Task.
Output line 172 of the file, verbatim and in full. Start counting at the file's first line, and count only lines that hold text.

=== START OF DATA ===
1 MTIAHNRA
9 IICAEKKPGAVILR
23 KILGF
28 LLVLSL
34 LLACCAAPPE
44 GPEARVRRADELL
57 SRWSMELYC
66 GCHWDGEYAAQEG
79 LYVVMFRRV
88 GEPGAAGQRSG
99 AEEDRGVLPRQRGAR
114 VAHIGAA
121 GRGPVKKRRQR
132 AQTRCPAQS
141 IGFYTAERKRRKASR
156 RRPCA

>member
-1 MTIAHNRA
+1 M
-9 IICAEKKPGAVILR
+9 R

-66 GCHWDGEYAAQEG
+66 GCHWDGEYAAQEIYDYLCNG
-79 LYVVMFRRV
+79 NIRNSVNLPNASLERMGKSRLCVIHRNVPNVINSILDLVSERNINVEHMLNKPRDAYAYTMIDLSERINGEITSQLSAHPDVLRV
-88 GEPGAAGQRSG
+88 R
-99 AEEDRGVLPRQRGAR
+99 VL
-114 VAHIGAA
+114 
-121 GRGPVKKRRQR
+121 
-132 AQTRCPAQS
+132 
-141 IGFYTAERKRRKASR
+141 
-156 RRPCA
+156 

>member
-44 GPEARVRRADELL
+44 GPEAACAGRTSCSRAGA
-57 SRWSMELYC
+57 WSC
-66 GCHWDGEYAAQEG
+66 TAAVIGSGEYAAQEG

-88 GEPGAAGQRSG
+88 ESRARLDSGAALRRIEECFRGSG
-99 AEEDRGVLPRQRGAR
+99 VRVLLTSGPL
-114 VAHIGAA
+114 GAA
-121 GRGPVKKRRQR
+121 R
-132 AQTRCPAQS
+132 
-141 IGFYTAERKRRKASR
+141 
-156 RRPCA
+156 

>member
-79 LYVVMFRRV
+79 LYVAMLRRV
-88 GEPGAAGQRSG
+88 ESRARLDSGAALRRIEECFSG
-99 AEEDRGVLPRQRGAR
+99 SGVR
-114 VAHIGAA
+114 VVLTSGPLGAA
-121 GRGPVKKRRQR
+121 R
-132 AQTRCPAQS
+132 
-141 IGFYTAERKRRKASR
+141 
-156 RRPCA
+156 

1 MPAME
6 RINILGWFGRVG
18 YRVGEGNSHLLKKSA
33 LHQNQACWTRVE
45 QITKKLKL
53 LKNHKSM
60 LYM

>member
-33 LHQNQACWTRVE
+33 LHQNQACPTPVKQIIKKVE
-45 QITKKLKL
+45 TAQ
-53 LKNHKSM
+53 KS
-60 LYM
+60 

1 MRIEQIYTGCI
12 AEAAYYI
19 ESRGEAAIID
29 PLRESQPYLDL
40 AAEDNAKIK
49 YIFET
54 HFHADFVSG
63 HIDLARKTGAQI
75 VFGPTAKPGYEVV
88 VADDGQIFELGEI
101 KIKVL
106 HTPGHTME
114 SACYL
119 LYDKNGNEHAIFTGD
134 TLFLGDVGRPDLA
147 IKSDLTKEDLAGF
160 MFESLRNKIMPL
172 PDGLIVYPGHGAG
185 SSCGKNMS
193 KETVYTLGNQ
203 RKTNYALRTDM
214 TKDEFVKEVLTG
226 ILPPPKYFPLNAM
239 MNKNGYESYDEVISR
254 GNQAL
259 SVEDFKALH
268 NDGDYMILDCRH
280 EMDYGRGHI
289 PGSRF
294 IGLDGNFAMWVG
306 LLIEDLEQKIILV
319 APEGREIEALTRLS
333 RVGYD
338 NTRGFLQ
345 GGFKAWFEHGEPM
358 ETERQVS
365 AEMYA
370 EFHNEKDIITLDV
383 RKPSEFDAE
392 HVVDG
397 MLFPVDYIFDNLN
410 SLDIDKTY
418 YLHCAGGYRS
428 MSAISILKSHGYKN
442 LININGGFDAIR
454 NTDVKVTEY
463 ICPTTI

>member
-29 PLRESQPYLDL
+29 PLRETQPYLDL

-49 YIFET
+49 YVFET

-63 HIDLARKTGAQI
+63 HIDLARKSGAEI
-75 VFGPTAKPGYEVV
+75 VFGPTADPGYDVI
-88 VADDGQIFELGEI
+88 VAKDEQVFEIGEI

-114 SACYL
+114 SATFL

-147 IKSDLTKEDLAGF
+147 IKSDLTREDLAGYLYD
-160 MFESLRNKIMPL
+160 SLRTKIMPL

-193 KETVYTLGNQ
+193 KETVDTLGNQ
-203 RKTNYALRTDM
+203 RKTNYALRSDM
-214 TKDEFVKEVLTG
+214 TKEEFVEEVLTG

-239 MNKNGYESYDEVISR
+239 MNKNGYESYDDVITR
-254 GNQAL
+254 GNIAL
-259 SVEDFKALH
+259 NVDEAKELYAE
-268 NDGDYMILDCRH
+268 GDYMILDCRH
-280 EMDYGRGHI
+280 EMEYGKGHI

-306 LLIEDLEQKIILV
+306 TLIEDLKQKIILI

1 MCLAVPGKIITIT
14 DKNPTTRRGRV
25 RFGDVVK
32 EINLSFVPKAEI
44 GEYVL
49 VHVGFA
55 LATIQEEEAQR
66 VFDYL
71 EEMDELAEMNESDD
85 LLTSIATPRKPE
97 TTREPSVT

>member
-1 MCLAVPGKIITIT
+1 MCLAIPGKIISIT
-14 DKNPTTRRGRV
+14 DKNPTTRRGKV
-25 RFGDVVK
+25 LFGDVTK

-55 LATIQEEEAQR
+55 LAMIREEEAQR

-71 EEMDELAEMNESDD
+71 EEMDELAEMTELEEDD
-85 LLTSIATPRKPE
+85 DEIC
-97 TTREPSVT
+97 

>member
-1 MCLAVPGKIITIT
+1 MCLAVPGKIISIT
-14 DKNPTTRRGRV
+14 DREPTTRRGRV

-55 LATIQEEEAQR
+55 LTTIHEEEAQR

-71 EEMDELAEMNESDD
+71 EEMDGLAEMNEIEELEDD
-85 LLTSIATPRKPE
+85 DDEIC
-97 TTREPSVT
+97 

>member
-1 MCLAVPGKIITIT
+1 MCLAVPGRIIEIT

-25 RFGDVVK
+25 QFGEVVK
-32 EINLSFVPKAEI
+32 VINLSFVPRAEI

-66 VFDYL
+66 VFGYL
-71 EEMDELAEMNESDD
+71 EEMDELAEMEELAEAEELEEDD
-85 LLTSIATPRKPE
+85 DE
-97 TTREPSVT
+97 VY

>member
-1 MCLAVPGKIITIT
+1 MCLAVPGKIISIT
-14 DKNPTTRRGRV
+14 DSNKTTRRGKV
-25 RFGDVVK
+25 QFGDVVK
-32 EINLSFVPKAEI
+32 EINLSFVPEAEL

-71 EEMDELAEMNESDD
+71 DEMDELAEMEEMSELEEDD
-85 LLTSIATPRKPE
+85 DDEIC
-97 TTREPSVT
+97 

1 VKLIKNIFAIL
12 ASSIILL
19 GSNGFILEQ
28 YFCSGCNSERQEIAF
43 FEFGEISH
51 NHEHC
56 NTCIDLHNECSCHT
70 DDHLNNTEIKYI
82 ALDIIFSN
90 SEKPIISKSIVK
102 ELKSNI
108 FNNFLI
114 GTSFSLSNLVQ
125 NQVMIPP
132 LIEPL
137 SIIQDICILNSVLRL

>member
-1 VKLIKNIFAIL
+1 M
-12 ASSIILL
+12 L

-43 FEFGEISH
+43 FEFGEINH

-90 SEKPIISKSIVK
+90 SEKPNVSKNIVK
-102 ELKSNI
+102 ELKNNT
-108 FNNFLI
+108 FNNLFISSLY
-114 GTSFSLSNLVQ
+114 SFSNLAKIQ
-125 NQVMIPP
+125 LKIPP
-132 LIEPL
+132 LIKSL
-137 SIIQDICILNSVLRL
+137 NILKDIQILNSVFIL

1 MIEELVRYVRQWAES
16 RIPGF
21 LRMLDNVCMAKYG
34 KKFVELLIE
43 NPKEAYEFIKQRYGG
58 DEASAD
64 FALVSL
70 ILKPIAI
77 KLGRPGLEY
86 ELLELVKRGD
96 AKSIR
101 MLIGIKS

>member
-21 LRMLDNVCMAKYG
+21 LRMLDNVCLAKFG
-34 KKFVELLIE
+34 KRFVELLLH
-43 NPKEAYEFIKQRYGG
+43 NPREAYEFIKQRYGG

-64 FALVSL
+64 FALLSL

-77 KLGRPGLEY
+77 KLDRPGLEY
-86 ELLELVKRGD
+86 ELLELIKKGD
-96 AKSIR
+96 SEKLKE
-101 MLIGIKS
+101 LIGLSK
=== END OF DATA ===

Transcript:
-280 EMDYGRGHI